Batam has an HP computer shop and they fixed the unexplained problem once again. It was then that a new friend in Batam gave me an extra laptop he had as a substitute, eventually to become a backup. A year later, the HP went dark again and I bought a new laptop. I had hardly broken the new one in, when the HP rebooted. And then a guest stole off in the middle of the night, accompanied by both the new laptop and my Nikon 35mm. There went $1,000. But I still had the now-working HP and the backup.

A few weeks ago, the HP again went dark, was brought in for repair and was working fine. By now, I had spent maybe $200 or so on repairs.

The backup stopped working last week, and then, days later, the HP went dark again and would not turn on. I suspect it will reboot at some future date, but I had had enough of its unreliability and decided to buy another one. And this was fun.

Dewi and I went into Nagoya to the mall, where half the bottom floor is devoted to phone, camera and computer stores. I knew what I wanted inside a laptop and about what I was willing to pay, and just walked into one of the stores randomly. They did not have what I was looking for at the price I was willing to pay (up to $500).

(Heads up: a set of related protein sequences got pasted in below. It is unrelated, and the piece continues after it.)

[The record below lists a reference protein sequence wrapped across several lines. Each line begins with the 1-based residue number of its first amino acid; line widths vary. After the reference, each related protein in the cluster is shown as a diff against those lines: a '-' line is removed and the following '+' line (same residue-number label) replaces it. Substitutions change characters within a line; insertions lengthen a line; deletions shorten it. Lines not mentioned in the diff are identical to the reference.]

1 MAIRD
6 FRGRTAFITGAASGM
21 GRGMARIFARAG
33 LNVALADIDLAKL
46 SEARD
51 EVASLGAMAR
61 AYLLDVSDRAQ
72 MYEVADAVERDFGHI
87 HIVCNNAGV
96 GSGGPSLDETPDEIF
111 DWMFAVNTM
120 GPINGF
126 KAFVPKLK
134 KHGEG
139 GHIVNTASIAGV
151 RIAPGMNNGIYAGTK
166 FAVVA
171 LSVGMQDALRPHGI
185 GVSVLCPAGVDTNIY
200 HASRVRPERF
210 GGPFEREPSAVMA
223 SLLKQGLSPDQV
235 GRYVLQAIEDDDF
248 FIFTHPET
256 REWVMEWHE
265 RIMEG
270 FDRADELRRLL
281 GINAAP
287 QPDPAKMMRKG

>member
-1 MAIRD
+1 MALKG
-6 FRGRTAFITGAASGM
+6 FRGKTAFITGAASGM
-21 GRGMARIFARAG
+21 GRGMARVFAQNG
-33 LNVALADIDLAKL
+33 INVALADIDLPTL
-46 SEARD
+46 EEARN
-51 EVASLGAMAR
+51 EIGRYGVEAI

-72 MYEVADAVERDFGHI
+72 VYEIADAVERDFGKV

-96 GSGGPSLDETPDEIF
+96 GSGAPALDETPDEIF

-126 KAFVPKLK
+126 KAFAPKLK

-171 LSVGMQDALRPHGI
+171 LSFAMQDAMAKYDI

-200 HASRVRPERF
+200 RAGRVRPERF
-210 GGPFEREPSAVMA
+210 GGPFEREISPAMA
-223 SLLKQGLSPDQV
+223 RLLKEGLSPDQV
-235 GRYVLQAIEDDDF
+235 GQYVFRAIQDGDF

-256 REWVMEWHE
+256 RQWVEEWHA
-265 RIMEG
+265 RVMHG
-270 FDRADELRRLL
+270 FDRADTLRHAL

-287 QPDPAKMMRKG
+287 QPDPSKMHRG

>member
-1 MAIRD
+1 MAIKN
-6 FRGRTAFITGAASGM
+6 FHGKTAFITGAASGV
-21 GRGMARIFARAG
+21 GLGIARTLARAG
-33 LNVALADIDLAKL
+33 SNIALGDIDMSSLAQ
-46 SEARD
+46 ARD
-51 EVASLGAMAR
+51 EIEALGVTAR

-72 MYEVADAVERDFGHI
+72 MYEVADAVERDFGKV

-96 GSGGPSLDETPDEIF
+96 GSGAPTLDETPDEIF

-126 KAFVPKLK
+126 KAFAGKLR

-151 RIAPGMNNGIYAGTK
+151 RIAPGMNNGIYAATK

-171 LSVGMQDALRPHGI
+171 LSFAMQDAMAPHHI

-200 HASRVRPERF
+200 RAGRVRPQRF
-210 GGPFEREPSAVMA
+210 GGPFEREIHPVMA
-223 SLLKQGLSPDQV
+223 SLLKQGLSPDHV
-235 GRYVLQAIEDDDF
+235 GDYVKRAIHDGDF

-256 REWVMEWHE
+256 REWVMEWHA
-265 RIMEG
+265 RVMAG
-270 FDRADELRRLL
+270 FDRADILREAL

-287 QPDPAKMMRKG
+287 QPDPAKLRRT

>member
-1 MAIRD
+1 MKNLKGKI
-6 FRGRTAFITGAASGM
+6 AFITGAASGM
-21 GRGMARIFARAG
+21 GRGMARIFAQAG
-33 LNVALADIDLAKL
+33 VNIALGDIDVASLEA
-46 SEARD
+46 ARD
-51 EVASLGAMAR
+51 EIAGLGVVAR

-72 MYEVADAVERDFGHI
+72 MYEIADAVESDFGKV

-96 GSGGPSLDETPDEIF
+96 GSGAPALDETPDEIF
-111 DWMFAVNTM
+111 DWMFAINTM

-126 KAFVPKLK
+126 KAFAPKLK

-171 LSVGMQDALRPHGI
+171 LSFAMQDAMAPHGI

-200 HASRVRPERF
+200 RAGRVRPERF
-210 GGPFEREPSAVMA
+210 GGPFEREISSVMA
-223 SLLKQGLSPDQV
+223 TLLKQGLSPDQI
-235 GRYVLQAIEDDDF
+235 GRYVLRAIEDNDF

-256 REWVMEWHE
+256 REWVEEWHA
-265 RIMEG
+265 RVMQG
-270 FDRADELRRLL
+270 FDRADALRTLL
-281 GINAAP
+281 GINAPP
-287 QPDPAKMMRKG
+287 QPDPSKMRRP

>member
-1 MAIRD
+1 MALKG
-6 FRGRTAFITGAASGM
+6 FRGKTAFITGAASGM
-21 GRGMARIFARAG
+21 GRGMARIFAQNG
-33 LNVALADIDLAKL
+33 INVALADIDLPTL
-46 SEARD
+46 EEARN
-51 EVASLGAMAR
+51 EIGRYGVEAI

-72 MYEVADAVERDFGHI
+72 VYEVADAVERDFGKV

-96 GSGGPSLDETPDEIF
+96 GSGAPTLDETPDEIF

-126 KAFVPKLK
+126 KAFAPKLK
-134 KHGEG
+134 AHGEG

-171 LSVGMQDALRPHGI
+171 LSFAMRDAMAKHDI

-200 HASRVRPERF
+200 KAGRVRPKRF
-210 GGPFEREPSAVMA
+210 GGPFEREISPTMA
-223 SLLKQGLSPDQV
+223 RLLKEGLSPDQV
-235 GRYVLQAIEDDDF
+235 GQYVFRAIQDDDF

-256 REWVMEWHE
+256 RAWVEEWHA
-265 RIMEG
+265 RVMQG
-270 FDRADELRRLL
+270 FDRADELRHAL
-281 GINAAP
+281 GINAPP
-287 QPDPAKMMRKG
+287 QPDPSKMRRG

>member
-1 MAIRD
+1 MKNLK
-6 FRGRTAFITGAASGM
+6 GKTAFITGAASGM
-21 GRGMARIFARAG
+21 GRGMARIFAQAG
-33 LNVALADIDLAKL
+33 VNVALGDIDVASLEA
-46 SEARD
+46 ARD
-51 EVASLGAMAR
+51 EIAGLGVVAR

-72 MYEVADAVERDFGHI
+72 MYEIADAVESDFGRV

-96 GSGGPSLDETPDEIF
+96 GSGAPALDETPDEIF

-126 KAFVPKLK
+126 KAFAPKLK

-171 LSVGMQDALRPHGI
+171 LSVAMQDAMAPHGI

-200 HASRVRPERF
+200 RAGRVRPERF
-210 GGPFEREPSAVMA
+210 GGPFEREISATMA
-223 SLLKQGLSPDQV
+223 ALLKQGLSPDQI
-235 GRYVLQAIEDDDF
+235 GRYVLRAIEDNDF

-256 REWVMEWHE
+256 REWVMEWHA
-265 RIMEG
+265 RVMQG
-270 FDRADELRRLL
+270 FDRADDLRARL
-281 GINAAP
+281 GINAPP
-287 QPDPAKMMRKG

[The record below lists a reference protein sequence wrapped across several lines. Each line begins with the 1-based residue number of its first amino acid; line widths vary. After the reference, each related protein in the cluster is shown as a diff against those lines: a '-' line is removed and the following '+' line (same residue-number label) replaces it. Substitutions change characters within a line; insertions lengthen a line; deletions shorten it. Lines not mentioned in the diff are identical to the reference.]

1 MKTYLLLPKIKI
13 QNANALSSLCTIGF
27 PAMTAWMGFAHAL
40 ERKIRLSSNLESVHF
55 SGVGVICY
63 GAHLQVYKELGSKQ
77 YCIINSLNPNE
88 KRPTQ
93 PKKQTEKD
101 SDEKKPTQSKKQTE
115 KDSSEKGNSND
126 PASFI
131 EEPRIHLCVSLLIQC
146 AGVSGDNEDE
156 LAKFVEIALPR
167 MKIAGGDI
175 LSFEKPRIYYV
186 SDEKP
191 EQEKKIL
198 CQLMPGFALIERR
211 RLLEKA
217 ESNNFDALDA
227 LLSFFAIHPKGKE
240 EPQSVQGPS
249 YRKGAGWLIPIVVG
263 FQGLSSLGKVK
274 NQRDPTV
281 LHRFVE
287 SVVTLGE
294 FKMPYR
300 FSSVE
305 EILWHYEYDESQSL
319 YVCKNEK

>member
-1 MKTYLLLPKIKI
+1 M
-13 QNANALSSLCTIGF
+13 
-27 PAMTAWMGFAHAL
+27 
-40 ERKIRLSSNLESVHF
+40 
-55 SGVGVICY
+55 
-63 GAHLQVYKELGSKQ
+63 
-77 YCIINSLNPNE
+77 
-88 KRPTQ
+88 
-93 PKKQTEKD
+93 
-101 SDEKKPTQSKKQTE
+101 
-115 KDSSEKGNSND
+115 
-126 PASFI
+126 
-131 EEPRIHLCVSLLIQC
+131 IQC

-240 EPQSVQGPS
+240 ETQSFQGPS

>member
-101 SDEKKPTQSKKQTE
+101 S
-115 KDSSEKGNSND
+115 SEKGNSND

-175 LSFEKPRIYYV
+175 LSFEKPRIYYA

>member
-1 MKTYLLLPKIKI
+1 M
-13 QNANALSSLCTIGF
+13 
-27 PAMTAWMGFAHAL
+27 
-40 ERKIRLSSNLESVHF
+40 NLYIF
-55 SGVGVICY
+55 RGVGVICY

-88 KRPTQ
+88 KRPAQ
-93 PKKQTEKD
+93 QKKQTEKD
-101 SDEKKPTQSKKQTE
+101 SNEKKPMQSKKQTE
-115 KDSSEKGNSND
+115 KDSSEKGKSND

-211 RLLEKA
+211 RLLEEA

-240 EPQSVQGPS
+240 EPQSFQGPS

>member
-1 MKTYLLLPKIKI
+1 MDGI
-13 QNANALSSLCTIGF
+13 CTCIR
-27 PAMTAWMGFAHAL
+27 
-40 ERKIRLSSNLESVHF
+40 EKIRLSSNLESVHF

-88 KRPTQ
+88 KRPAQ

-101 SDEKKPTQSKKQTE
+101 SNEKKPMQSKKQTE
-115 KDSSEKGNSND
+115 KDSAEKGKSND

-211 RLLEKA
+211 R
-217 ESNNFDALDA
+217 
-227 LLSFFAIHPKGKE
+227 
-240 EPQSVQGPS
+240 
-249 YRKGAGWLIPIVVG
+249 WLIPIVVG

So we tried another store next door. The price was too high by a lot. So to a third store, where I had purchased the computer a year earlier that ended up being stolen. Here I found what I was looking for at the right price (Rp 4.7 million – about $480). I gave them my credit card but they wouldn’t take it – because it is primarily a debit card and they would not take a debit card. Again, this was the same store I bought a laptop from a year earlier. I could have gone to an ATM machine but there was a principal involved here, as I had been using a debit card for four years without a problem. So I said never mind and went to the store right next door.